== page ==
Navigating a divorce or the dissolution of a civil partnership can be extremely stressful, with uncertainty about the future of your living arrangements only adding to the pressure.
If you’re renting your home it’s important to know what your legal rights are during this process, especially if your ex-partner is pushing you to leave.
This guide aims to help you understand them if you are unsure, and looks at a range of different circumstances. In the case of divorce or dissolution, these rights will apply right up until the process is legally concluded, by which point either you and your ex-partner will have reached an agreement about your living arrangements, or the court will have made a decision if you’ve been unable to resolve things yourselves.
If you’re finding it difficult to reach agreement with your ex over who will stay and who will leave, or whether you both go, it can be a good idea to seek mediation or professional legal advice.
For more information on mediation, or to find your nearest mediation service, visit the National Family Mediation website. Alternatively, you can find a solicitor with the help of Resolution, a membership organisation for professionals who work with separating couples. All members commit to taking a non-confrontational approach to help couples resolve their issues.
How to proceed if….
You have a joint tenancy with your ex-partner
If you and your ex-partner have a joint tenancy (where the tenancy agreement is in both of your names) you are both legally entitled to stay in the property you’re renting, whether you are married, in a civil partnership or simply in a long-term cohabiting relationship. You also have the right to return if you have left the property temporarily.
Be aware that things can change quickly if your ex-partner decides to move out. Provided it is not a fixed-term contract, they can give notice to your landlord that they intend to leave, which may end your tenancy, although your landlord may agree to transfer the tenancy to you instead.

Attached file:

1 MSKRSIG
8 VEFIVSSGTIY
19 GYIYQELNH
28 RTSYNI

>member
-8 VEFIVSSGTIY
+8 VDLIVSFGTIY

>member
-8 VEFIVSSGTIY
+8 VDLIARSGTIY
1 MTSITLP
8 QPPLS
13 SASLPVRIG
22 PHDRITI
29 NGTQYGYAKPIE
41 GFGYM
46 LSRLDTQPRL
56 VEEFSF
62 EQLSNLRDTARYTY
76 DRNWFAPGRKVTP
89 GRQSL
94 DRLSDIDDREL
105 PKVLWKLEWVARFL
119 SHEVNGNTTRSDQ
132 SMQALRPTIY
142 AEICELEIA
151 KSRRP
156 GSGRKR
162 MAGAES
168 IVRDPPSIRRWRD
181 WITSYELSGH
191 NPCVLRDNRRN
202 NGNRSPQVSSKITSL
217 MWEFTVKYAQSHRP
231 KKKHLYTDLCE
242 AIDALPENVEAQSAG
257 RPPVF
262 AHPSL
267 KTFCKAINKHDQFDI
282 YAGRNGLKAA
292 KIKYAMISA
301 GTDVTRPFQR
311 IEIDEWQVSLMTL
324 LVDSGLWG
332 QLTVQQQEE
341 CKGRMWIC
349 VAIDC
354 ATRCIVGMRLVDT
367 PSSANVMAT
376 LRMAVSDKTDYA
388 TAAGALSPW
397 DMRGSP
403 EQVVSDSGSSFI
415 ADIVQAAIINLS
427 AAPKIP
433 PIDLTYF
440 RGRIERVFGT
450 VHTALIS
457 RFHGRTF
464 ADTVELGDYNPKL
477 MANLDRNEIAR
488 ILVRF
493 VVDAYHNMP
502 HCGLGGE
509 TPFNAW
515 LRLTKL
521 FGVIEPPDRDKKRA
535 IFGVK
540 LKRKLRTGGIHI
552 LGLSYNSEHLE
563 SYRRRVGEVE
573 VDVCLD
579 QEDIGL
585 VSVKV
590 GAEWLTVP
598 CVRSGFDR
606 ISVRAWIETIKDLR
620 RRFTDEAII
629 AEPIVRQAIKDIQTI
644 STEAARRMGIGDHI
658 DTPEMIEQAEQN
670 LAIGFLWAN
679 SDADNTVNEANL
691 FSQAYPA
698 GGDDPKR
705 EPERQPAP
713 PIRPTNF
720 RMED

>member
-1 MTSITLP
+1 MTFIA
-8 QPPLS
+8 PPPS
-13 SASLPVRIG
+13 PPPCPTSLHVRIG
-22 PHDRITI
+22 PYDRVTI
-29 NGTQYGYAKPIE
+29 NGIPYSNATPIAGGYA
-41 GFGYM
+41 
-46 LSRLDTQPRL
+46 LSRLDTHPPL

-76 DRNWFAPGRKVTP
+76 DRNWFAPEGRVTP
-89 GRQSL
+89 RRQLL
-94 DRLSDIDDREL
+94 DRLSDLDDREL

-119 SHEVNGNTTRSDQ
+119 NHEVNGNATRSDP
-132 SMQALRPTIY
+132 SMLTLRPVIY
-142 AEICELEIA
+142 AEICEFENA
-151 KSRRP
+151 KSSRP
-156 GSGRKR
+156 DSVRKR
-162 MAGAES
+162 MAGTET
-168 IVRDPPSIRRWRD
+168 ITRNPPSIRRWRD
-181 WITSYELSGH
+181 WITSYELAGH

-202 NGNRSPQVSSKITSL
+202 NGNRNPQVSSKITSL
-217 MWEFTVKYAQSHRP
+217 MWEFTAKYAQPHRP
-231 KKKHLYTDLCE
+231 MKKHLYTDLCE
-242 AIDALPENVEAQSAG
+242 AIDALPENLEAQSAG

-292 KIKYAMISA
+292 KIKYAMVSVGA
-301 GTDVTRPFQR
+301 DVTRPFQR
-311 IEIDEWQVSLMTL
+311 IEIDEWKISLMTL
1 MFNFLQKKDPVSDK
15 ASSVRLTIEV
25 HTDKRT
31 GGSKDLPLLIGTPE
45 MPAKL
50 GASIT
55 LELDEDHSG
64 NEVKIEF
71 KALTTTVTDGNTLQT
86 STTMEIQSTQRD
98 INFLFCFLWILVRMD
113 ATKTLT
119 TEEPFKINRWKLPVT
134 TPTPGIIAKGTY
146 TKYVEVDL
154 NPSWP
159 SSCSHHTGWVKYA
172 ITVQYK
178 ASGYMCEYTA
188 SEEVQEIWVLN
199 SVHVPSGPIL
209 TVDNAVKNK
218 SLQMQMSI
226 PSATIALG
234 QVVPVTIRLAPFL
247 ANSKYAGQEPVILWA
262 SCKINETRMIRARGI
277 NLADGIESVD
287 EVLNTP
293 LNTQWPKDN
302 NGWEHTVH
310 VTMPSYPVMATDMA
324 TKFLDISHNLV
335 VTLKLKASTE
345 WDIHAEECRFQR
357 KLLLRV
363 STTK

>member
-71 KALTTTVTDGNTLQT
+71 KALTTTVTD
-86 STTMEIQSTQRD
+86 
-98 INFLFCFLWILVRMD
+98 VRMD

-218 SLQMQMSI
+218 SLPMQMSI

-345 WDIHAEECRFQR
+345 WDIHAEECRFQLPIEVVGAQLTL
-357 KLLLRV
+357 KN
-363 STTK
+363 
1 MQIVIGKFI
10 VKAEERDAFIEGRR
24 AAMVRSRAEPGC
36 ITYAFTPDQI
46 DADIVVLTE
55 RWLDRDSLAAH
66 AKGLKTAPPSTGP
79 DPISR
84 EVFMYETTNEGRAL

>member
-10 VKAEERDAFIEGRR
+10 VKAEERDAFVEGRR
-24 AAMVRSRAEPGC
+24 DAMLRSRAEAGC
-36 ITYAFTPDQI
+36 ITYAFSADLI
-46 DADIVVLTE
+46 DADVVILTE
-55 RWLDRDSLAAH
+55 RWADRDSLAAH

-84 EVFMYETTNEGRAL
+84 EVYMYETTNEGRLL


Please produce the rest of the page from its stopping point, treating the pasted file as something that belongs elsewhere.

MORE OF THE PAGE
As long as you continue to have a joint tenancy, you are both still jointly responsible for the rent. If your ex-partner leaves without notice and refuses to pay rent then you might become liable for their portion too, and may want to check if you are eligible for housing benefits to help with the cost. You might also be able to get help with your Council Tax. Find out more about some of the benefits you might be entitled to in our article Am I entitled to claim any benefits when divorcing or separating?
If you and your ex-partner cannot agree on who will be staying and who will be leaving then it will likely end up being the court’s decision. If there are children involved then the court will tend to favour the primary caregiver; that is, the person with whom the children will be living most of the time. This is because the court will always prioritise the interests of the child, and try to make sure they have the most stability going forwards.
Your tenancy is in your ex-partner’s name only